“My name is Juan Pablo Montoya. I drive Bugatti. Prepare for speed.”
The Chiron’s top speed is electronically limited to 420 km/h (261 mph) for safety reasons.
Meanwhile, do not assume that this is the outer limit of the car’s velocity. Our driver here doesn’t:
[T]he company will disengage the limiter for all record attempts — just like it did with the Veyron. The problem is that nobody knows exactly how fast it will be until drivers start pushing the envelope. Assumedly, it will be faster than its predecessor. Bugatti upgraded the vehicle’s turbocharged 8.0-liter W16 to 1,500 horsepower and 1,180 pound-feet of torque, whereas the Veyron Super Sport only had 1,200 hp and 1,106 foot-pounds. On the downside, the new car is about 330 pounds heavier.
Realistically, we don’t see Bugatti encountering much trouble as it tries for speed records. The automaker is already promising a 0-to-124 mph time of 6.5 seconds and 0-to-186 in under 13.6 seconds — the latter of which is about a second quicker than the old Veyron’s best. But there is a big difference between paper and practice.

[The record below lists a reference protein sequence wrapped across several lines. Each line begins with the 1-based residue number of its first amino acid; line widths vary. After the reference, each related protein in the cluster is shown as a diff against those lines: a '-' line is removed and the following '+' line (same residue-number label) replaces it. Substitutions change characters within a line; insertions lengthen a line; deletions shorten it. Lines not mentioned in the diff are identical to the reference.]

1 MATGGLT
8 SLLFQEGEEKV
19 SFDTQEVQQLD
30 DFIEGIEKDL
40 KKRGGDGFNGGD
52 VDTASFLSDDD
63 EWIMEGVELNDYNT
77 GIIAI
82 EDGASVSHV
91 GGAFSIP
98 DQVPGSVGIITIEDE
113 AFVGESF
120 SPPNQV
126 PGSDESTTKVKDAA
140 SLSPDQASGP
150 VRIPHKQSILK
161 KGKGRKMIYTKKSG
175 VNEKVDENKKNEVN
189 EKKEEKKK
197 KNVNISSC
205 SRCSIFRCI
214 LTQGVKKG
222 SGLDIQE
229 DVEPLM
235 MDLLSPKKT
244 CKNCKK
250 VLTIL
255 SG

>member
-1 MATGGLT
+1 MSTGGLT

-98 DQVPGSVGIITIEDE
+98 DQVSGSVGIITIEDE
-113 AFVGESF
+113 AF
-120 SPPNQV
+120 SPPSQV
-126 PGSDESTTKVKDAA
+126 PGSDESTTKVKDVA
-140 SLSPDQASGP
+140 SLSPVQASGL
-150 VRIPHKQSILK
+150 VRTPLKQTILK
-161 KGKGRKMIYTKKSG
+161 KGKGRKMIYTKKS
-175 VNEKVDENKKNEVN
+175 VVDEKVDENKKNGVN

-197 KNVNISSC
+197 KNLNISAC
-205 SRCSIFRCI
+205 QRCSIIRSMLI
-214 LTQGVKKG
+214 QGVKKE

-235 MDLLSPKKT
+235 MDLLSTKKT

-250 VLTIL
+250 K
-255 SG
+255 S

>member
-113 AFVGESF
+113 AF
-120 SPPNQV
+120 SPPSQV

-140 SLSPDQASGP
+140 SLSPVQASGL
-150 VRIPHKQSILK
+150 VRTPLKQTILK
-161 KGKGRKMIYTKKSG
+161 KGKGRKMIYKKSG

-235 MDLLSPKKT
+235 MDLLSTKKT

For this run, veteran racing driver Juan Pablo Montoya hustled the vehicle up to 400 kph (249 mph) in a scant 32.6 seconds before swapping throttle for brake. Slowing to a halt took another 9.3 seconds, which isn’t bad for about one-third the speed of sound. Montoya also bested his own personal speed, set behind the wheel of an Indy car, with the Chiron and says he’s looking forward to next year’s world speed record attempt.
“I think I’m probably too old for 300 horsepower.” — Me, after returning a borrowed Infiniti Q50 with a turbo V6.